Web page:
Degree Granting Department
Chuanmin M. Hu
aragonite, carbonate, MODIS, precipitation, seasonality, trend
Whitings on both the Great Bahama Bank (GBB) and Little Bahama Bank (LBB) were evaluated using data collected from 2000-2010 by the Moderate Resolution Imaging Spectroradiometer (MODIS) instruments onboard the Terra and Aqua satellites. A semi-objective method was developed to classify whiting patches from other look-alike features using the recently developed Floating Algae Index (FAI) algorithm, an empirical cloud masking algorithm, and a gradient analysis from the 250-m resolution MODIS data. A total of 1,500 images with minimal cloud cover was used to calculate long-term and seasonal trends as well as an average daily coverage for both banks. Annual and monthly frequency of occurrences for whitings at every location was also calculated.
Based on the results, the distribution of whitings over the GBB was restricted between 25–30'N and 23–45'N and occurred most frequently on the edge of the bank. Whitings were observed throughout the LBB and at much higher frequencies than in the GBB, especially on the east side from November to February. Results from daily whiting coverage indicate whitings cover nearly twice as much area over the LBB compared to the GBB.
Whitings show a clear seasonal variation with respect to coverage on both banks. Whiting coverage over the LBB has a clear seasonal variation with peak coverage in spring (April) and fall (November) and minimum coverage during summer. Whiting coverage over the GBB peaks in spring (April), but no second peak or seasonal minimum was observed. Sea surface temperature (SST), photosynthetically available radiation (PAR) and wind were compared to the observed long-term and seasonal trends of whiting coverage. Using multi-variable analyses, the influence of SST and PAR on monthly whiting coverage over the GBB from 2000-2010 was found to be statistically significant, though the correlation between the three values was low. The results indicate that these parameters may not directly influence whiting origin and coverage but rather have an effect through influence mechanism, for example through phytoplankton blooms. It is hypothesized that whitings are directly influenced by cyanobacterial phytoplankton, which are dependent on SST and PAR.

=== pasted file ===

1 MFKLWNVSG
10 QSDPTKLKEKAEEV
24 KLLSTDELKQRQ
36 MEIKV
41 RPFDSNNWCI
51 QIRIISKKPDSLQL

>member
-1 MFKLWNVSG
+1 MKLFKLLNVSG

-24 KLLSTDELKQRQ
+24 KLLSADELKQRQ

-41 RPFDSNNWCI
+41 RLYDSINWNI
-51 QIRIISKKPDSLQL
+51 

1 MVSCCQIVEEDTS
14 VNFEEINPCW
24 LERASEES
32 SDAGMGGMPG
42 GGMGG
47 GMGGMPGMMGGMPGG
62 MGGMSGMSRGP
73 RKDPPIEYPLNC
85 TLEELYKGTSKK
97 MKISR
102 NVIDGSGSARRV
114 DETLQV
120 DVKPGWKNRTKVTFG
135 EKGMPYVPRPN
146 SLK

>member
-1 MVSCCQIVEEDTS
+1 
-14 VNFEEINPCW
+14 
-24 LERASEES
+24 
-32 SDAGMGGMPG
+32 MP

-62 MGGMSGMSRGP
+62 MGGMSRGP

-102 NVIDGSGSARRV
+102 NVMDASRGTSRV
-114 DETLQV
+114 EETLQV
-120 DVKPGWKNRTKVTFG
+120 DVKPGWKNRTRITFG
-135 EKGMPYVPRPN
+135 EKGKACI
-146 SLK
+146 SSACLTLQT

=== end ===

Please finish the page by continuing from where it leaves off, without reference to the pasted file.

Long-term trends in whiting coverage differ between the two banks. In general, whiting coverage appeared to be decreasing from 2000-2010 over the LBB, while the opposite trend was observed over the GBB during the same time period. It is currently unclear what led to these opposite trends due to lack of long-term, in-situ measurements of the water environments in the two banks. However, this is the first study that documents the long-term trends for both banks, from which one may infer that the processes affecting whiting occurrence in the two banks vary greatly and future research is needed to understand the driving forces of whitings in order to improve the current understanding of their contributions in the global carbon cycle.
Scholar Commons Citation
Lloyd, Ryan Allen, "Remote Sensing of Whitings in the Bahamas" (2012). USF Tampa Graduate Theses and Dissertations.